We all know that Belgians are connoisseurs of fine chocolate, and Italy’s gelato is an edible art form. In France, travelers look for tempting pâtisseries where they can indulge in éclairs, fruit tartes, and macarons. Americans in Germany expect to try the famous Black Forest cake, a mouthwatering concoction with alternating layers of schnapps-soaked chocolate cake, cherries, and whipped cream.
But dig a little deeper with your dessert spoon in Europe and you’ll uncover a bounty of lesser-known treats to sweeten your trip abroad.
In Portugal, a wonderful local pastry is the cream tart called pastel de nata. Popular all over Portugal, this delicacy was born in Lisbon’s Belém district, where locals have been coming to the famous pastry shop Casa Pasteis de Belém since 1837 to get them warm out of the oven. Here and elsewhere, you’ll also find various concoctions made from egg yolk and sugar, such as barriga de freiras (“nuns’ belly”) and papo de anjo (“angel’s double chin”). For a quintessential taste of Lisbon, duck into one of the funky hole-in-the-wall shops throughout town and ask for ginjinha, a sweet liquor made from the sour cherry-like ginja berry, sugar, and schnapps. In Portugal, “Sabe melhor que nem ginjas” (“It tastes even better than ginja”) is a high compliment.
In Italy, visitors headed to the gelato shops often overlook the country’s tasty traditional cookies. In Rome’s colorful Trastevere neighborhood, pop into Biscottificio Artigiano Innocenti, a traditional bakery that’s been here since the 1940s. In the face of modern efficiency, humble Stefania Innocenti, who was “artisanal” long before it was cool, continues to bake the seasonal cookies that Italians love to eat. Romeo and Juliet have their own special sweets: baci di Giulietta (vanilla meringues, literally “Juliet’s kisses”) and sospiri di Romeo (hazelnut and chocolate cookies, literally “Romeo’s sighs”).
Other Italian desserts (dolci) will vie for you devotion. Try bignè, a cream puff-like pastry filled with zabaione (egg yolks, sugar, and Marsala wine) or crostata di ricotta, a cheesecake-like dessert with ricotta, sweet Marsala wine, cinnamon, and bits of chocolate. Torta della Nonna (“grandmother’s cake”) has a creamy custard filling and is topped with pine nuts. In Siena, look for panforte, a rich, chewy concoction of nuts, honey, and candied fruits that impresses even fruitcake-haters; and a chewy, white macaroon-and-almond cookie called ricciarelli. Throughout Italy you’ll see vendors at little booths serving up grattachecca, shaved ice flavored with sweet syrups like limoncocco (lemon and coconut with fresh chunks of coconut).
In Turkey, baklava — thin layers of phyllo dough, baked and soaked in syrup — has reigned as the queen of desserts for centuries. Of the countless variations, Turks tend to favor baklava with pistachios. But don’t stop there — Turkey has much more to offer a sweet tooth. Try one of the various puddings Turks love: Sütlaç, rice pudding (or fırın sütlaç, rice pudding with a burned top), and keşkül, milk pudding with coconut, vanilla, and eggs. Also look for ayva tatlısı, a quince dessert topped with crushed nuts, and şekerpare, cookies in honey syrup. Americans may find some of the other offerings unusual for a dessert tray: kadayıf, shredded wheat served with crushed nuts; künefe, shredded wheat with unsalted cheese; and ekmak kadayıfı, bread pudding served with kaymak, the thick cream of water buffalo milk.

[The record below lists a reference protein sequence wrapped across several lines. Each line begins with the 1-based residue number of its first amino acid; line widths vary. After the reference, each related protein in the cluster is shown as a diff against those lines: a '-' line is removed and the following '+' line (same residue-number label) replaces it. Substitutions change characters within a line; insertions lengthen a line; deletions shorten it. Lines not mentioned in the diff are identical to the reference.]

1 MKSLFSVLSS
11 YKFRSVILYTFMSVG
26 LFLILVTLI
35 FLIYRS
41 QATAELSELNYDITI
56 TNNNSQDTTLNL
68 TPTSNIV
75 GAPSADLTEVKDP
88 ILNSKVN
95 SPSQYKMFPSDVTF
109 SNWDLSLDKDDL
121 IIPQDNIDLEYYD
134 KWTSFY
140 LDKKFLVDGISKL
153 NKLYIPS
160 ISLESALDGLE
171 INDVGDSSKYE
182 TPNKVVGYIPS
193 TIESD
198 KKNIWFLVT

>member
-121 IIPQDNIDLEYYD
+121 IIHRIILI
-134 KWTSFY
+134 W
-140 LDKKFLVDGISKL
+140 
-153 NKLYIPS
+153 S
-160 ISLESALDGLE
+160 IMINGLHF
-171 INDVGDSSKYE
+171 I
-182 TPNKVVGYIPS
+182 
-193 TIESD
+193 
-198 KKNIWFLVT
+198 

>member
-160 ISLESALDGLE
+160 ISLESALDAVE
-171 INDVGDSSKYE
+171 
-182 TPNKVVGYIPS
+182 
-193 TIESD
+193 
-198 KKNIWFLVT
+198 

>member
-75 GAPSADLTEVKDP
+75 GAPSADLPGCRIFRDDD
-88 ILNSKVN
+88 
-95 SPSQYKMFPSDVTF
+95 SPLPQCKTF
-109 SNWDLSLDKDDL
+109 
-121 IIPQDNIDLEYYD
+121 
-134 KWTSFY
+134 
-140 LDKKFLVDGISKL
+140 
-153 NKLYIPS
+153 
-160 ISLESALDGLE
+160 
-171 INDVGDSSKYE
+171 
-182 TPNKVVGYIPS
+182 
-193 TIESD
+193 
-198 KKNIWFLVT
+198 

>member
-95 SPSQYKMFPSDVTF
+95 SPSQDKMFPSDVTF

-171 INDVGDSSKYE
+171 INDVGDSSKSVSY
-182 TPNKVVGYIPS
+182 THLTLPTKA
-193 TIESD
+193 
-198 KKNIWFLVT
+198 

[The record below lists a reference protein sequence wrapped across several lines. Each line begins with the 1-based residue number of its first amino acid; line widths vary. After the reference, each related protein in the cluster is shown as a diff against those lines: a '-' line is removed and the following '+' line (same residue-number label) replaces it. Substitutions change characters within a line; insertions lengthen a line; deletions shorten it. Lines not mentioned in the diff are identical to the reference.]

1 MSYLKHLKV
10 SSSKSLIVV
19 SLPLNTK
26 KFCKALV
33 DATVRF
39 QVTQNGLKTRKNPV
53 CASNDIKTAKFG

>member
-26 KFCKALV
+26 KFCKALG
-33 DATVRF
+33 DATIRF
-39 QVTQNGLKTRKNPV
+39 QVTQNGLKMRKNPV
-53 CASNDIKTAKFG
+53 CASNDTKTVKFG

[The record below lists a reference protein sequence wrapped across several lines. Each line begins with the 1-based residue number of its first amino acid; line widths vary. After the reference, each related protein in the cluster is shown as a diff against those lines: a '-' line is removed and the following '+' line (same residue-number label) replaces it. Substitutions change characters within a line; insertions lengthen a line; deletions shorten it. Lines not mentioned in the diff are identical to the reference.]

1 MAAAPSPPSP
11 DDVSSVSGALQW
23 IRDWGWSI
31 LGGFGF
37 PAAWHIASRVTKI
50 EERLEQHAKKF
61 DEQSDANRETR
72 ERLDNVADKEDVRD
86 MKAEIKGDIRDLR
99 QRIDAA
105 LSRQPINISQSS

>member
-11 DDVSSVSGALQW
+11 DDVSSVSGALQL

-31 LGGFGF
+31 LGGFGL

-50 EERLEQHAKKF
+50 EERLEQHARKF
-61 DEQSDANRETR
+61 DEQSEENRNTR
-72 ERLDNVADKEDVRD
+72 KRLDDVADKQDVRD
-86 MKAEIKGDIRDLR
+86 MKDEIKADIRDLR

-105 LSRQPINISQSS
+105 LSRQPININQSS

Visitors to Norway, Sweden, or Denmark may not realize before they arrive how much Scandinavians love sweets. Bakeries (konditori) — often marked by a golden pretzel hanging above the door — fill their window cases with cakes, tarts, cookies, and pastries. The most popular ingredients are marzipan, almonds, hazelnuts, chocolate, and fresh berries. Many cakes are covered with sheets of solid marzipan.
Scandinavian chocolate is some of the best in Europe. In Denmark, seek out Anthon Berg’s dark chocolate and marzipan treats, as well as Toms’ chocolate-covered caramels. In Sweden, look for Marabou milk chocolate. The Freia company, Norway’s chocolate goddess (named for the Norse goddess Freya), makes wonderful delights like Smil soft caramels and Firkløver milk chocolate with hazelnuts. Licorice and gummy candies are also popular. Black licorice (lakrits) is at its best here, except for saltlakrits (salty licorice), which is not for the timid. Black licorice flavors everything from ice cream to chewing gum to liqueur. Throughout Scandinavia, you’ll find stores selling all varieties of candy in bulk. Look around at the customers in these stores…they aren’t all children.
As a traveler, you naturally want to relish the iconic desserts of Europe. And by all means do indulge in the creamiest gelato and crispiest croissants you can find. But also make time to search out other delightful treats that bring joy to locals wherever you are. They’re some of the sweetest things in European life.
As Seen On Ricksteves